The crimes of Stalinism, however, do not diminish the historic achievements of the Red Army, which had been largely built by Leon Trotsky in 1918. The Red Army liberated most of Europe from fascism in 1944-1945. The role of the Red Army in World War II was a confirmation of the profoundly progressive character of the Russian Revolution out of which the Red Army emerged. As the Fourth International wrote in August 1941:
“The October revolution is demonstrating once again to the world the unprecedented power and resources lodged in it. Seven weeks of the Soviet-Nazi war bring still another overwhelming proof of how correct Lenin, Trotsky and the Bolsheviks were in leading the Russian masses in 1917 to the conquest of power and the building of the first workers’ state in history.
“The present war is the second struggle of the Soviet Union against imperialist attack and internal counter-revolution. (…)
“Today these… economic successes, gained by the Soviet masses on the foundations established by October, are manifesting themselves on the battlefront. Thus, under the most adverse conditions, debilitated by Stalinism, completely exposed to the full striking power of German militarism under conditions most advantageous to the latter, the strangled revolution is showing to the whole world that it still lives on.” 
Claims such as those recently put forward by Polish Foreign Minister Grzegorz Schetyna, who, on the eve of the official commemoration of the 70th anniversary of the liberation of Auschwitz, said it was not the Red Army that liberated the camp, must be rejected as reactionary lies, which serve to promote anti-communism and the current imperialist war preparations against Russia. (See: The 70th anniversary of the liberation of Auschwitz).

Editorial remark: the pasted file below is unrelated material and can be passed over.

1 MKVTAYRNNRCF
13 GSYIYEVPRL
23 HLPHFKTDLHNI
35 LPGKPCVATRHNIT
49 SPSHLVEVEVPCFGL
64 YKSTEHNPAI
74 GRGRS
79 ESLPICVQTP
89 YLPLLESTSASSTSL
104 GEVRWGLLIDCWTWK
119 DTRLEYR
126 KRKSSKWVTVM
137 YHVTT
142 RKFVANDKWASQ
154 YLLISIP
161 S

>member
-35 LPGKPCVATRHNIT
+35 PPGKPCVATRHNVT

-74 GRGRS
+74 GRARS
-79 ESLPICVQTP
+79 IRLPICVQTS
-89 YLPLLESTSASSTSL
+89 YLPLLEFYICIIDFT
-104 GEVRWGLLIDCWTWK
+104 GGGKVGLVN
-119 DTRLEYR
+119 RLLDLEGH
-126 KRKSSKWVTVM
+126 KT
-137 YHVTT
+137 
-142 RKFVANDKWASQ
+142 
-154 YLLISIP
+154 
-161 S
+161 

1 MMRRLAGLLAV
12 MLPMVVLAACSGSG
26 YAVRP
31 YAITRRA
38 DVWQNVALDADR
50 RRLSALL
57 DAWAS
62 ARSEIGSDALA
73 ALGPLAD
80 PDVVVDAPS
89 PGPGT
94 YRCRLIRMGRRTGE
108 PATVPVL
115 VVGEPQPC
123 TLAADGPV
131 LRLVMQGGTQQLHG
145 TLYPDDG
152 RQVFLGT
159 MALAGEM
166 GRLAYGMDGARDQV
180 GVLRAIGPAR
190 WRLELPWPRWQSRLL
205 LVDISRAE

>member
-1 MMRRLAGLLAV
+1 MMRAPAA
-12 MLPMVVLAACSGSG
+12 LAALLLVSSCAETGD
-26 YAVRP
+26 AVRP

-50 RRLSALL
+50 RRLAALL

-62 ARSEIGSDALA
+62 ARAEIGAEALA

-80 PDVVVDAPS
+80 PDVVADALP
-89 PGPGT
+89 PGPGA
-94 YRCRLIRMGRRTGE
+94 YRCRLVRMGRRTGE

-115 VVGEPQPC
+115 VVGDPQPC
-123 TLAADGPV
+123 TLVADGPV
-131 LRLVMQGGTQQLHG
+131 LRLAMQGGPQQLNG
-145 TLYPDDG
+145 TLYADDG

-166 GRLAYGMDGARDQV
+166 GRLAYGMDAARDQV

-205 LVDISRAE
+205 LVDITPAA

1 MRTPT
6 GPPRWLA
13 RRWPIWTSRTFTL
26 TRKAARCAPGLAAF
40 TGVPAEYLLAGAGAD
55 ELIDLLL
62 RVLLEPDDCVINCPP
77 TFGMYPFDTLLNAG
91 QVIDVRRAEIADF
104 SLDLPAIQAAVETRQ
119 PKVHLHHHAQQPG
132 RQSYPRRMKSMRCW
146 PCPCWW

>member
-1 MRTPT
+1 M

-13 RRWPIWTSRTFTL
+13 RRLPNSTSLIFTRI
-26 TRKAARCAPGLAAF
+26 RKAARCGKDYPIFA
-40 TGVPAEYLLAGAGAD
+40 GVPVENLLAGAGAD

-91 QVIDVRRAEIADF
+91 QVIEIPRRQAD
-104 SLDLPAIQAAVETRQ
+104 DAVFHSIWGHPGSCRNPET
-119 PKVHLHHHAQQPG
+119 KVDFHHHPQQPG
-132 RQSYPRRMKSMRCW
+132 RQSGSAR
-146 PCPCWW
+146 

In fact, it was precisely the Red Army’s heroic struggle against fascism that constituted the main basis for the Soviet Union and the Stalinist parties regaining some of their prestige in the post-war period, not least in Germany and Poland, despite the Kremlin’s monstrous betrayals of the 1930s and those of the immediate post-war period.
If humanity is once again faced with the danger of fascism and world war, principal responsibility lies with Stalinism, which has disoriented the international working class for decades, murdering its most experienced leaders and sabotaging countless struggles with its opportunist and counterrevolutionary policies. In 1989-91, the Stalinist bureaucracy completed its historic betrayal by working to destroy the deformed workers’ states in Eastern Europe and then dissolving the Soviet Union itself, restoring capitalism in these regions and opening them up to imperialist plunder.
The 70th anniversary of the liberation of Auschwitz, under conditions of a renewed drive to world war, raises fundamental political questions. Without the dominance of national opportunism in the workers’ movement, and, above all, the Stalinist degeneration of the Soviet Union, Auschwitz would not have been possible.
In the final analysis, the horrors of fascism were the price the Jewish people and workers internationally paid for the betrayals carried out by the bureaucratic leaderships of the workers’ movement. Workers and youth must draw the lessons of Auschwitz by studying the history of the Trotskyist movement and building the International Committee of the Fourth International as the revolutionary leadership of the international working class.
 Nikolai Politanow: „Wir trauten unseren Augen nicht.“ [“We didn’t believe our eyes.”] Spiegel Online, 26 January 2008. http://www.spiegel.de/einestages/holocaust-a-949074.html. Translation by the author.
 Peter Hayes: Die Verstrickung der Degussa in das NS-System [The involvement of Degussa in the NS system], in: Jürgen Lillteicher (ed.): Profiteure des NS-Systems? Deutsche Unternehmen und das “Dritte Reich” [ Profiteers of the NS-system? German Companies and the “Third Reich” ], Berlin 2006, p. 36.
 „Die Auschwitz Protokolle. Gespräch mit Anita-Lasker Wallfisch“ [„The Auschwitz protocols. Conversation with Anita-Lasker Wallfisch“], in: Der Spiegel, Nr. 5 (24.01.2015), p. 60. Translation by the author.
 Abraham Léon: The Jewish Question. A Marxist Interpretation (1940). https://www.marxists.org/subject/jewish/leon/ch7.htm
 John G. Wright: “The Soviet Union at War,” in: Fourth International, Vol.2 No.7 (August 1941). https://www.marxists.org/history/etol/writers/wright/1941/08/su-war.htm